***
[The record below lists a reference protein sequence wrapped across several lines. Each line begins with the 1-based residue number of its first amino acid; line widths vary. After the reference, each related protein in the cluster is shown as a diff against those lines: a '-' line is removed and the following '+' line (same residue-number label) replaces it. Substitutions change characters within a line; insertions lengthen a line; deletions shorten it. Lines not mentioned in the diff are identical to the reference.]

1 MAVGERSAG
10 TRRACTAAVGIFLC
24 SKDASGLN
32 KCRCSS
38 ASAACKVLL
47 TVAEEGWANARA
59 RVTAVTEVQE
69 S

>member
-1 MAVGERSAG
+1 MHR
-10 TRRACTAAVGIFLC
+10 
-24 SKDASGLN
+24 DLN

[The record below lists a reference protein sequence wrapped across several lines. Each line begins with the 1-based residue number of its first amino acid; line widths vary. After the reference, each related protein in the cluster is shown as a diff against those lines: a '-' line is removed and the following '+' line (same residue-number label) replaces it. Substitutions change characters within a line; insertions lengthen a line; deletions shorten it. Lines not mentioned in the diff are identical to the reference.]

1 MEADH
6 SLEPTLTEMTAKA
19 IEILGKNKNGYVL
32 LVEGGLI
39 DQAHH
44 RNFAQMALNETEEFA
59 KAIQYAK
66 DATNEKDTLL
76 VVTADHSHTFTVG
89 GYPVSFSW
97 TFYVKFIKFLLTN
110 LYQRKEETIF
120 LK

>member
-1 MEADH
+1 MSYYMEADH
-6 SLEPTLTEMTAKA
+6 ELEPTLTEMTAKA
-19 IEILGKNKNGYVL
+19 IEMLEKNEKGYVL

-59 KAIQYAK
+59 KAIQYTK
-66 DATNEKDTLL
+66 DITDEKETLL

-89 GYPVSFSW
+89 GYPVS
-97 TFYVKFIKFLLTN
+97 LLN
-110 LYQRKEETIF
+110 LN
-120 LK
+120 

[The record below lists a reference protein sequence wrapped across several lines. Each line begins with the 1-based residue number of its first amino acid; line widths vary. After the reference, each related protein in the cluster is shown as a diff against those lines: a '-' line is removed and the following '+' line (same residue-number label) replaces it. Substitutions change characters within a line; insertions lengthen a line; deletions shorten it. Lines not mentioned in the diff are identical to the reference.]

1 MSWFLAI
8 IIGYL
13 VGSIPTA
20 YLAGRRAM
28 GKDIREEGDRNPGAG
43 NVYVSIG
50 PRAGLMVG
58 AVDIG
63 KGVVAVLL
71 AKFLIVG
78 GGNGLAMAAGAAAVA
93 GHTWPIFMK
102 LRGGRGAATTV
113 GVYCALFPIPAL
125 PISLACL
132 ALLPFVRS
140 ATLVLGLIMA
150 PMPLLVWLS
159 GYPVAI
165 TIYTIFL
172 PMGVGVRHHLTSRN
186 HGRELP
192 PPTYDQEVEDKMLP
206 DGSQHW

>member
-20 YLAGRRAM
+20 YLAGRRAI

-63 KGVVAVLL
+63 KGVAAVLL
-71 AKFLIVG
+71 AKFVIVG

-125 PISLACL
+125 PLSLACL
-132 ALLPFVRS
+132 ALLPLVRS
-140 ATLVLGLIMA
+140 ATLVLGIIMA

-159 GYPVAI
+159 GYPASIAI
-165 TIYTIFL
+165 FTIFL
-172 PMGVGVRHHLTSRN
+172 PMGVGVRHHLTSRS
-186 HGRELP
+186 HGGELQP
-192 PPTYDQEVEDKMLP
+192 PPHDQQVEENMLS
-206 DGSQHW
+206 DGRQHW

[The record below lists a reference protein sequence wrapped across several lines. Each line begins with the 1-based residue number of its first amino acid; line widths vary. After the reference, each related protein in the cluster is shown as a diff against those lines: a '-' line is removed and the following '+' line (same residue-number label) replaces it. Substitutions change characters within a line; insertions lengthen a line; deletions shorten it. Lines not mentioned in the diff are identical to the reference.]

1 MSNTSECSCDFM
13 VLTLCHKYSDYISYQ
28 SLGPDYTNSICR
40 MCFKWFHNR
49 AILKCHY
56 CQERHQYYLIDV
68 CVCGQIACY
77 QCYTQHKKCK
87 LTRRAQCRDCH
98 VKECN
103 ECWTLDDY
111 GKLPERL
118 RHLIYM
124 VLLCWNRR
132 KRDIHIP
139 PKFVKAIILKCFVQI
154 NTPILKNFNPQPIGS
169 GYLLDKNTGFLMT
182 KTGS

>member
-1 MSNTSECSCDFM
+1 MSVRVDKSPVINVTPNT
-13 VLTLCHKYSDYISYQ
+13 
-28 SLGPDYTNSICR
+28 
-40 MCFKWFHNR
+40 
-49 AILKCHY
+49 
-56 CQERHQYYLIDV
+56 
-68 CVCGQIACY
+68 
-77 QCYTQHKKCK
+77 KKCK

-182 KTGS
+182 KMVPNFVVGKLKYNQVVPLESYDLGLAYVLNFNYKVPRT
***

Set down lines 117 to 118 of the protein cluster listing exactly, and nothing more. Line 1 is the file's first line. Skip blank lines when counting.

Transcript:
154 NTPILKNFNPQPIGS
169 GYLLDKNTGFLMT